Campus Events

REGISTRATION DEADLINE FOR 3 MILLION STORIES: ARTS GRADUATES IN A CHANGING ECONOMY
Friday, Jan. 8, 2016 | Registration deadline


3 Million Stories will once again bring together arts school deans, artists, administrators, faculty, community leaders, and students (among others) to examine the world of work among artists and designers. The conference builds on the insights from the Strategic National Arts Alumni Project (SNAAP), a survey of over 100,000 arts graduates from more than 300 institutions. The title comes from the roughly three million people with arts degrees from American educational institutions.

Building on the first 3 Million Stories conference, held in 2013, participants will gather at Arizona State University to examine the preparation and careers of North America’s arts graduates. Over three days, the conference will feature keynote speakers, panels, breakout sessions and guest artists.

Click here for more information and to register.


HIGH SCHOOL UTAH ENTREPRENEUR CHALLENGE: APPLICATION OPENS
Monday, Jan. 4, 2016


HS UEC
The High School Utah Entrepreneur Challenge (HS UEC) is designed to encourage high school students to explore innovation and entrepreneurship. It offers over $22,000 in cash and scholarship prizes.

The HS UEC is the high school version of the Utah Entrepreneur Challenge, one of the largest collegiate competitions in the country. Utah is known for its entrepreneurial spirit, and we believe some of the best ideas come from teens across the state. All high school students (or those ages 14-18 years old) throughout Utah are encouraged to compete.

2016 season timeline

  • Online project submission – Jan. 4-Mar. 31, 2016
  • Finalists announced – April 15, 2016
  • Final awards event – May 14, 2016

For more information, visit lassonde.utah.edu/hsuec.


WILD RUMPUS!  A FAMILY READING ROOM EVENT
Wednesday, Jan. 6, 2016 | 10-10:30 a.m.

Marriott Library, Family Reading Room, Level three


WildRumpus

Bring your little ones to the Family Reading Room for some early literacy activities: story time and crafts.

Future events in 2016:
Feb.3, March 2 and April 6


OWLS OF UTAH – PORTRAITS IN COLORED PENCIL
Thursday, Jan. 7, 14, 21 and 28 | 6-9 p.m.

Red Butte Garden


OwlsofUtah
This is a four-day workshop. Learn interesting facts and and create portraits of the 13 owl species that reside in Utah. http://www.redbuttegarden.org/owl-portraits

Owls have some of the most unforgettable faces in the avian kingdom with their huge eyes and abundant feathers. They demand our attention in so many ways. In this class, we will explore and create owl portraits of 13 species who reside in Utah as well as learn much about them that escape the grasp of common knowledge.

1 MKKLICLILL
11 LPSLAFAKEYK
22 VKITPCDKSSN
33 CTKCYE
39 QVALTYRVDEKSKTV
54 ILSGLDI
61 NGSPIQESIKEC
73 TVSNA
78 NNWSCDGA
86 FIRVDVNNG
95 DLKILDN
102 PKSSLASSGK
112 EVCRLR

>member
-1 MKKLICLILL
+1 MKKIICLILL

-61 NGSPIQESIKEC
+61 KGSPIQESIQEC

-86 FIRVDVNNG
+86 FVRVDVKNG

Provided: Portfolio with color copies, bios and information of 13 Utah owls; Blue Col-erase pencil, easel, template for owl portraits. Sally’s Artists’ transfer paper.

Materials list:

 

  1. Set of colored pencils. If you need to purchase, we suggest Prismacolors set of 24, or bring whatever brand you have.
  2. Scotch removable tape (can be purchased at most office supply stores).
  3. Graphite pencils: HB and 4H
  4. Pad of tracing paper. The 11×14 Canson (Foundation Series) is the most transparent
  5. Scissors
  6. White plastic eraser as a block or “Pentel Clic” eraser. Also available at most office supply stores.

 

 

Registration is required; Click here to register.


MIST OF THE EARTH: AN EXHIBITION
Friday, Jan. 8-March 17, 2016

Marriott Library


Mist of the Earth

Denise Milan’s Mist of the Earth presents an exhibition of photo-works that brings together memory and history and invites viewers on a journey of imagination and reflection about the environment challenges of development.


DAY CAMPS – NEW PROGRAM
Saturday, Jan. 9 | 9 a.m.-12 p.m.

Red Butte Garden


100x100xDayCamp
Day Camps are half-day classes for girls and boys in first through fourth grade. Each camp focuses on a different topic and encourages kids to connect with nature through fun and unique science experiments, art projects and garden exploration.

Register at 801-581-8454 or redbuttegarden.org/day-camp.

Garden members: $28 / General public: $35

• SATURDAY, JAN. 9 – NATURE’S SONG
From birdsongs to babbling brooks, discover the sounds, rhythms and melodies of the natural world. Tanner Dance partners for this camp.

Go here for more information.


‘TWO DOLLAR BILL’
Jan. 15-30, 2016

Simmons Pioneer Memorial Theatre


pgtop-2bill

Pioneer Theatre Company presents “Two Dollar Bill,” Jan. 15-30, 2016.

“Two Dollar Bill” is a new a play written the writer who created the popular television series “Army Wives” and “Lie To Me.”

At an elite university, a distinguished professor of history has just been nominated for a prestigious award, but the attention over that nomination has cast a confusing light on his academic credentials. This has career-changing consequences for the professor, the dean of faculty, his graduate assistant and a student he teaches. A riveting examination of personal and professional ethics, as well as of the proper mission of higher education in America, “Two Dollar Bill” has the ripped-from-the-headlines timeliness that is sure to inspire water cooler conversations and dinner table debates among audiences who see it.